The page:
Tesco boss Dave Lewis: farm brands key to winning over consumers

Tesco's controversial farm brands have proved instrumental to the retailer's resurgence, chief executive Dave Lewis has said, as it announced its strongest half-year results for five years.

Tesco boss Dave Lewis: farm brands key to winning over consumers

In today’s second quarter results, the UK’s biggest supermarket reported a 1.1% second quarter growth in sales on a like-for-like basis, with UK sales up by 0.9%. In Asia, Tesco’s like-for-like sales grew 3% over the second quarter.

Profit before tax fell by 28.3% year on year for the first half of the year to £71m due to one-off costs, while group operating profit was up 34.4% in constant currency to £515m.

Tesco said it is on track to reach its full-year operating profit target of £1.2bn.

In a conference call this morning, Lewis said that Tesco had "done what it said it would do" since he took up the reins at the troubled supermarket two years ago. "The results indicate a business moving out of crisis and one that’s feeling confident," he added.

As well as growth across like-for-like sales, volumes across all food categories, number of transactions, and both the UK and international business, Lewis said the improvements made to Tesco’s offer meant that all its key customer metrics were improving, against its competitors.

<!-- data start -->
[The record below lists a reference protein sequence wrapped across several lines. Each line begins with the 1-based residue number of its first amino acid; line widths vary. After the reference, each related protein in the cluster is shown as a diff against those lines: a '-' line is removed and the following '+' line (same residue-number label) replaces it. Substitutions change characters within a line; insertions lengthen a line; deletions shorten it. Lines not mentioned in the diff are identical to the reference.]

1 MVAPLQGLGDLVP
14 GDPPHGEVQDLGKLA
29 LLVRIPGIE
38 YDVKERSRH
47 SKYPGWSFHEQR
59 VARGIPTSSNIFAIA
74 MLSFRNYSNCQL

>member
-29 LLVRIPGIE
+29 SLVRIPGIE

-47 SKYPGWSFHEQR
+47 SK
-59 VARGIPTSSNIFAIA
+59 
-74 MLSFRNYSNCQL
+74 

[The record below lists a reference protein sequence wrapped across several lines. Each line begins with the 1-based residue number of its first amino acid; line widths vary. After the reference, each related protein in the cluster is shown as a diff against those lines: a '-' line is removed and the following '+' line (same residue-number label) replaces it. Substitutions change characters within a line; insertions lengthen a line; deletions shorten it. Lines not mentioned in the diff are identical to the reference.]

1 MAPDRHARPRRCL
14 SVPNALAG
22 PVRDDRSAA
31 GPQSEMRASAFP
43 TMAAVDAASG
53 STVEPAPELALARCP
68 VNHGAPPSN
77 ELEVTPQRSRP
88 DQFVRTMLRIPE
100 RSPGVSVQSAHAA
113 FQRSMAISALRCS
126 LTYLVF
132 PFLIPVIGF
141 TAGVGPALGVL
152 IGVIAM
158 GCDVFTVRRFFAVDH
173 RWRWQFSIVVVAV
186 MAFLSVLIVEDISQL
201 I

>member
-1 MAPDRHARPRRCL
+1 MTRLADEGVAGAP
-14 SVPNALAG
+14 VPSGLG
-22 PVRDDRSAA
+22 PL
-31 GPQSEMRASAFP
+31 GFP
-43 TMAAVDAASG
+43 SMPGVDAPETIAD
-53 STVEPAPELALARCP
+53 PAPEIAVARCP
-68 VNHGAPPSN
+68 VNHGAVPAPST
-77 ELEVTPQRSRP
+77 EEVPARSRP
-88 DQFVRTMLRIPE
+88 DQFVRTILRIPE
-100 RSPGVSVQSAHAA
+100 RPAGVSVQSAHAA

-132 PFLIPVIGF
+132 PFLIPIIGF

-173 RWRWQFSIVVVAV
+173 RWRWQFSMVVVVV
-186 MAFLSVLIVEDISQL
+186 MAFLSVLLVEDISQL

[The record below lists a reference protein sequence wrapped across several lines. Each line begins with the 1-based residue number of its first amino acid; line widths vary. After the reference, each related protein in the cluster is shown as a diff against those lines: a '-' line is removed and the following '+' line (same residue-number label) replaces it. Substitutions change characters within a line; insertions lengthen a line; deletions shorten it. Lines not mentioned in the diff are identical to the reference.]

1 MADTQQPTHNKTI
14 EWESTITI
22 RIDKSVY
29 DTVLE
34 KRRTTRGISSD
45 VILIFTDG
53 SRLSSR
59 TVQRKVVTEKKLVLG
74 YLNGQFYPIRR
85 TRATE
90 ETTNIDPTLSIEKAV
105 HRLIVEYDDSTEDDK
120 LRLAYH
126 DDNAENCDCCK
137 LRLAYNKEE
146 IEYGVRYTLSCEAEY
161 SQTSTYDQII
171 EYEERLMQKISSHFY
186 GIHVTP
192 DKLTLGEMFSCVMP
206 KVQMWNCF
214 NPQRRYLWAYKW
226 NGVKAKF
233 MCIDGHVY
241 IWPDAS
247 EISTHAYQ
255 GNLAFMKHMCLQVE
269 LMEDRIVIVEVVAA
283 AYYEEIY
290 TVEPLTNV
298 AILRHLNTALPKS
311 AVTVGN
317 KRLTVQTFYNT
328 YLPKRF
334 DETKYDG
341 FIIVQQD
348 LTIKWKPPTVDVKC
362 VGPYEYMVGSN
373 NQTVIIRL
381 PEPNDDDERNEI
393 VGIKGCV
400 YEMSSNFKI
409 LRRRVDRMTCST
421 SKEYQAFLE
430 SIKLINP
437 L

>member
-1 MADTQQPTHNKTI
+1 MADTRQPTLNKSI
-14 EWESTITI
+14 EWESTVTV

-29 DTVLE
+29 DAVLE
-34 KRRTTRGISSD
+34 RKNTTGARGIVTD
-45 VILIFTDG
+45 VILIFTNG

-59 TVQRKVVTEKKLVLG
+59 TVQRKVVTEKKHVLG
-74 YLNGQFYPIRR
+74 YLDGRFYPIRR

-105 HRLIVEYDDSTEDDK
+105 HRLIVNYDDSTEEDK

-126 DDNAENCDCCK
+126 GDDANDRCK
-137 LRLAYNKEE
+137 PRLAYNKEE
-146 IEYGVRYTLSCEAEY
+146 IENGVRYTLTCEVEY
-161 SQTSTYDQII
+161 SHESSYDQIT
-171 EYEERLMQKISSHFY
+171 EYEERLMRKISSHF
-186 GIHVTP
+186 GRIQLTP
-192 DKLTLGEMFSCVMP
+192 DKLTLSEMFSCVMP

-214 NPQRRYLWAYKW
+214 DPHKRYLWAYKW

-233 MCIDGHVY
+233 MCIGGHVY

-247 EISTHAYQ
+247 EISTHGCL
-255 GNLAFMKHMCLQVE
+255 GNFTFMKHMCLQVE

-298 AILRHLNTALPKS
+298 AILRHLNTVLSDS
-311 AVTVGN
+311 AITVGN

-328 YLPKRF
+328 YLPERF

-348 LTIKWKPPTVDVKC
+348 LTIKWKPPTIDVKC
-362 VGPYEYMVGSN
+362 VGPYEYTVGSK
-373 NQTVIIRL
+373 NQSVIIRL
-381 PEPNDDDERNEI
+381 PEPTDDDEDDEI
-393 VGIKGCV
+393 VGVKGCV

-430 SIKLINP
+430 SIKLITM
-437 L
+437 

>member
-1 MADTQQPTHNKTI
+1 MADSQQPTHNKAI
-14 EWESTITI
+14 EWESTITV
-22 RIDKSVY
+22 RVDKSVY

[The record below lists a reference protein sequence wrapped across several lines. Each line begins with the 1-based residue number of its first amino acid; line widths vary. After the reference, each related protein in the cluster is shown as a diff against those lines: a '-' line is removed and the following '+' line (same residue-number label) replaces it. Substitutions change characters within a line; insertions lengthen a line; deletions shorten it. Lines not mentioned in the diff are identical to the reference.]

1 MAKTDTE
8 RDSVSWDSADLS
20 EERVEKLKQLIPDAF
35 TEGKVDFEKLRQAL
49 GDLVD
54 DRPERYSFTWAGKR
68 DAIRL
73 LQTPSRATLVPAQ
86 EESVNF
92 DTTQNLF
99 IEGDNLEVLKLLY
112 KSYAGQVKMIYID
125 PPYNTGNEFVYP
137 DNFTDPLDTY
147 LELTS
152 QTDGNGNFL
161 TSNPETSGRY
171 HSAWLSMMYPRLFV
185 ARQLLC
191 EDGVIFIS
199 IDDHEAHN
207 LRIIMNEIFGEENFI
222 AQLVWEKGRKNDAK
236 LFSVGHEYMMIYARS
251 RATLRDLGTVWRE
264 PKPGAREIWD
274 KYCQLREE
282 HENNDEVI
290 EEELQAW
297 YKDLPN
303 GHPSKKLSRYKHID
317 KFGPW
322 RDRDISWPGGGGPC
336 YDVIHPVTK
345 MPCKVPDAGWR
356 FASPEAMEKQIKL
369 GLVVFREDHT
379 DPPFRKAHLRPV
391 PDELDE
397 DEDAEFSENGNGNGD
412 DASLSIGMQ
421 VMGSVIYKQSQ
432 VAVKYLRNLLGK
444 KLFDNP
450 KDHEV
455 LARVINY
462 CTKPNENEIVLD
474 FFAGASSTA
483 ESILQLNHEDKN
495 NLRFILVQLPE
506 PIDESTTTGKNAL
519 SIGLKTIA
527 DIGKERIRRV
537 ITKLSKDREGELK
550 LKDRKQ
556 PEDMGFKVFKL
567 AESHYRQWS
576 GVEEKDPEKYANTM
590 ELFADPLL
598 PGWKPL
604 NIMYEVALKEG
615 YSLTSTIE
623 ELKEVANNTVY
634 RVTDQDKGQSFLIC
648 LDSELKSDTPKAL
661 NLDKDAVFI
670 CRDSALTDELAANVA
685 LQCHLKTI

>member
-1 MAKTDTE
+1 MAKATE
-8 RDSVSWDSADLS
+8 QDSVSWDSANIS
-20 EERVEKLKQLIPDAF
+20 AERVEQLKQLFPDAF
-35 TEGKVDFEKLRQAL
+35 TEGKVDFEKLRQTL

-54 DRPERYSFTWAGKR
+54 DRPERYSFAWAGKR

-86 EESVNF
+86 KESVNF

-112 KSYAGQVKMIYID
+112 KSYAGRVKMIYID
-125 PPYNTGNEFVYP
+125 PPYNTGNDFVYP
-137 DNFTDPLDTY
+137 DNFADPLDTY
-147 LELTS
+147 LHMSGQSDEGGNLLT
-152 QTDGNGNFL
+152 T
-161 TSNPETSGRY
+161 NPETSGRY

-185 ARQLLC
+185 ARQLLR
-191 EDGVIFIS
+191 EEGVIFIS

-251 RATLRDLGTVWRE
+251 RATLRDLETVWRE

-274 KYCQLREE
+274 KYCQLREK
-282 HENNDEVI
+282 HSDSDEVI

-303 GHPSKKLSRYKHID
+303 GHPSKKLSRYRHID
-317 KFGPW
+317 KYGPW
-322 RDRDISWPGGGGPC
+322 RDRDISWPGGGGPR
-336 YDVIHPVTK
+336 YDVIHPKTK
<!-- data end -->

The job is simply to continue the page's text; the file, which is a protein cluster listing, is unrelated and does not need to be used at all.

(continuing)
Lewis said that "a key reason for this has been the way customers have responded to our farm brands," which provoked a mixed reaction when they were introduced in March.

Some commentators suggested the seven brands, which feature the names of fictional farms, were an attempt to con consumers, and in July, the National Farmers’ Union referred the supermarket to trading standards over the names.

But Lewis said that 80% of customers had made repeat purchases of the ranges, which were conceived to offer a branded product at a price point more typical of lines in the Everyday Value range, and win back customers from the discounters.

Another of the challenges facing Lewis when he arrived at Tesco was the steep decline in sales at its largest stores, caused by a change in shopper behaviour, with a move to smaller, more frequent trips that favoured convenience stores.

Lewis has overseen a number of changes to the way space is used in these largest stores, with concessions given to retailers that complement Tesco, such as Arcadia and Holland & Barrett.

He said that large stores were now making a positive contribution to the business again. "Some of things we’ve done to repurpose and re-proposition stores has worked, and we’ll continue to do that," he added.

Phil Dorrell, partner at retail consultants Retail Remedy, said: "Tesco's offer has not significantly changed, it has just evolved. Price perception has been helped significantly with the Tesco Farms brands. Media mutterings aside, the customer isn't feeling misled, they are feeling well provided for with a product that meets price and quality needs.

"We are entering the golden quarter for grocery and Tesco will be up against a resurgent Morrisons, a wounded but not down Asda and a Sainsburys armed with Argos. Tesco will have room to push further on price if they need to and a rash of offers lined up ready to deploy. Dave Lewis projects confidence and confident he should be."


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